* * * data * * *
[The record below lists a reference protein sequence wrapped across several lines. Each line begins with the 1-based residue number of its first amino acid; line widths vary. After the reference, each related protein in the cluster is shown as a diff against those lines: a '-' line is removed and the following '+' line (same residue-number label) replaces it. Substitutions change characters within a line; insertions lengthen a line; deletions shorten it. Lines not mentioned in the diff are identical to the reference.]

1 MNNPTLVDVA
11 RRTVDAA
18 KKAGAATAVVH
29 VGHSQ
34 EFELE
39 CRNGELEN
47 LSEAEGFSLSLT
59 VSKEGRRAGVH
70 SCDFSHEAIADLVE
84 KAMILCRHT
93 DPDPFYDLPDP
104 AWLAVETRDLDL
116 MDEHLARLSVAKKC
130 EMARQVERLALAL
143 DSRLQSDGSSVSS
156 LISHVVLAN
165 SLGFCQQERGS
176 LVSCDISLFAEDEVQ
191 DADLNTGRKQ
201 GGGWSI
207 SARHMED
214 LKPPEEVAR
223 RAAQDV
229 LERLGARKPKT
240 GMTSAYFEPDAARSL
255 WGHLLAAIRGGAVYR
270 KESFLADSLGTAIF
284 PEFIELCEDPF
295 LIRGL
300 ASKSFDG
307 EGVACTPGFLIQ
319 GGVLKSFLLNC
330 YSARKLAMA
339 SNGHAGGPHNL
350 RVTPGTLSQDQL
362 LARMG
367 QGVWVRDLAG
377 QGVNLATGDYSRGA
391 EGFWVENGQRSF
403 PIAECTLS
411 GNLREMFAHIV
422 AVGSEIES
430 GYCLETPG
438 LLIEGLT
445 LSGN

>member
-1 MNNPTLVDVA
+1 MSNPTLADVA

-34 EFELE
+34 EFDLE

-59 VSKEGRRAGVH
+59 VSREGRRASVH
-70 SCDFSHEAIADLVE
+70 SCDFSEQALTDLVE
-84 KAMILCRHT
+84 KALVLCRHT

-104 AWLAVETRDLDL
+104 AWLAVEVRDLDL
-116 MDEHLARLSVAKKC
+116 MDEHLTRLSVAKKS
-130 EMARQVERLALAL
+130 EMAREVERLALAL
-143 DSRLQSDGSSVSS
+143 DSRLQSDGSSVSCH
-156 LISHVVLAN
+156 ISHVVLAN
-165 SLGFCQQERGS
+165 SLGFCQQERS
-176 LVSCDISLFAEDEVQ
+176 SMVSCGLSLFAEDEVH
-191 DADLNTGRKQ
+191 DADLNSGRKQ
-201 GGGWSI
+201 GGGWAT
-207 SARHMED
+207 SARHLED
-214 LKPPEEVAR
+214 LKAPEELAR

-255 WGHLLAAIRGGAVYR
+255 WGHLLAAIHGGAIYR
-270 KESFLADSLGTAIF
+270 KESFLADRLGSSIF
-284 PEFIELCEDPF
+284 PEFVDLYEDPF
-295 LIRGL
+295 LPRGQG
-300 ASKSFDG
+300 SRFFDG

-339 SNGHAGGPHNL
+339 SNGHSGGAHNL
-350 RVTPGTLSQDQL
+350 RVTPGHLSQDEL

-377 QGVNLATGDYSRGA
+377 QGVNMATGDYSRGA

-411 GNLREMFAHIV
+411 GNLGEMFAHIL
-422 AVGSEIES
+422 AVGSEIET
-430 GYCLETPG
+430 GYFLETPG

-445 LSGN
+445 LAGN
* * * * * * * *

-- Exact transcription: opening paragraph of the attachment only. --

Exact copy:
[The record below lists a reference protein sequence wrapped across several lines. Each line begins with the 1-based residue number of its first amino acid; line widths vary. After the reference, each related protein in the cluster is shown as a diff against those lines: a '-' line is removed and the following '+' line (same residue-number label) replaces it. Substitutions change characters within a line; insertions lengthen a line; deletions shorten it. Lines not mentioned in the diff are identical to the reference.]